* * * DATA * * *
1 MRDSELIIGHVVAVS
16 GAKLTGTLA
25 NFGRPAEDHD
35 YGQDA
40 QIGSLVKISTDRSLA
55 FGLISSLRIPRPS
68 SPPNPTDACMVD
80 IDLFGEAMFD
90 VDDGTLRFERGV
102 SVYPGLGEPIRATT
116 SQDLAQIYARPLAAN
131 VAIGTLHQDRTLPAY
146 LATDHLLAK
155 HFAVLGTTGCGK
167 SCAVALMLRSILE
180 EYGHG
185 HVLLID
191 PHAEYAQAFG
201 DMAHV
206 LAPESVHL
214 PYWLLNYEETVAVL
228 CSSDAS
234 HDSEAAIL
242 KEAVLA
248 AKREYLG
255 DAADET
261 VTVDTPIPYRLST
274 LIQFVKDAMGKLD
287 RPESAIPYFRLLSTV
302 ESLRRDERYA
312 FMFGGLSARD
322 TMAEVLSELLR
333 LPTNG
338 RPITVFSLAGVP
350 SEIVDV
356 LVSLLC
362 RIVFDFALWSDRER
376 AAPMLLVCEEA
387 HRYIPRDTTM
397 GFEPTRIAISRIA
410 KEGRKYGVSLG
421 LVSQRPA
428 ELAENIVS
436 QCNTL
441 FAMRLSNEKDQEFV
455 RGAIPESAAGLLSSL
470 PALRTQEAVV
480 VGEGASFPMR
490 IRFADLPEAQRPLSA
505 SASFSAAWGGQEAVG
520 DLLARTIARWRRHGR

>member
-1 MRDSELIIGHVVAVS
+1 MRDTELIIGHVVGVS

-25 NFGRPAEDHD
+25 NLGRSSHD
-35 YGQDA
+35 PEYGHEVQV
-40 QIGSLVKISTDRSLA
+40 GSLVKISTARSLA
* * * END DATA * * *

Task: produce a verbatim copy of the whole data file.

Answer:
1 MRDSELIIGHVVAVS
16 GAKLTGTLA
25 NFGRPAEDHD
35 YGQDA
40 QIGSLVKISTDRSLA
55 FGLISSLRIPRPS
68 SPPNPTDACMVD
80 IDLFGEAMFD
90 VDDGTLRFERGV
102 SVYPGLGEPIRATT
116 SQDLAQIYARPLAAN
131 VAIGTLHQDRTLPAY
146 LATDHLLAK
155 HFAVLGTTGCGK
167 SCAVALMLRSILE
180 EYGHG
185 HVLLID
191 PHAEYAQAFG
201 DMAHV
206 LAPESVHL
214 PYWLLNYEETVAVL
228 CSSDAS
234 HDSEAAIL
242 KEAVLA
248 AKREYLG
255 DAADET
261 VTVDTPIPYRLST
274 LIQFVKDAMGKLD
287 RPESAIPYFRLLSTV
302 ESLRRDERYA
312 FMFGGLSARD
322 TMAEVLSELLR
333 LPTNG
338 RPITVFSLAGVP
350 SEIVDV
356 LVSLLC
362 RIVFDFALWSDRER
376 AAPMLLVCEEA
387 HRYIPRDTTM
397 GFEPTRIAISRIA
410 KEGRKYGVSLG
421 LVSQRPA
428 ELAENIVS
436 QCNTL
441 FAMRLSNEKDQEFV
455 RGAIPESAAGLLSSL
470 PALRTQEAVV
480 VGEGASFPMR
490 IRFADLPEAQRPLSA
505 SASFSAAWGGQEAVG
520 DLLARTIARWRRHGR

>member
-1 MRDSELIIGHVVAVS
+1 MRDTELIIGHVVGVS

-25 NFGRPAEDHD
+25 NLGRSSHD
-35 YGQDA
+35 PEYGHEVQV
-40 QIGSLVKISTDRSLA
+40 GSLVKISTARSLA